Vox pops are the dirtiest and laziest form of media journalism around. News reporters unable to garner intelligent insight from proper sources and insight will grab a few rentamouths and use them as buffer to fill the airwaves. As an exercise in journalism it’s probably diverting for political reporters to give a “street view” of events in parliament. It’s also acceptable to use in local news or human interest stories. Those people walking round town centres with a microphone asking what you think of the new one-way system? They don’t care what you think of the new one way system – they just want some “real” person to spout something listenable about it. That’s fine. That’s a vox pop!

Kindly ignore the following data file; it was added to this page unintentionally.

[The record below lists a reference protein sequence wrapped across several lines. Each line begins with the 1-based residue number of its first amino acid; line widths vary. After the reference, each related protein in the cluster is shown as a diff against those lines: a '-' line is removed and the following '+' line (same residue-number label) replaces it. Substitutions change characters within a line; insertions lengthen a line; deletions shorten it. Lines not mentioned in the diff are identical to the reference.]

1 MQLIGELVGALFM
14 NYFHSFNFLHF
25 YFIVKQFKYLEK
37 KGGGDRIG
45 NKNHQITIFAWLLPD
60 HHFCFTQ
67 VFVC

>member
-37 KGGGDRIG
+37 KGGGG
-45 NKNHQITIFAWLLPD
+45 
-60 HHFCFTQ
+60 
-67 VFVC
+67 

The problem is that vox pops have grown now to straddle all the news, not just the trivial. So when we have a disaster as upsetting as multiple deaths in a motorway crash we cannot get through the event without an intensely personal angle being crowbarred in. Seven dead and fifty-one injured is just not considered to have enough impact. Journalists using the book of revelations as their source material for narrative to the accident still doesn’t drive it home. Nor do the horrific images of twisted metal and burning cars. The press need to make it personal. We need to hear people talking about WHAT THEY SAW and HOW THEY FELT.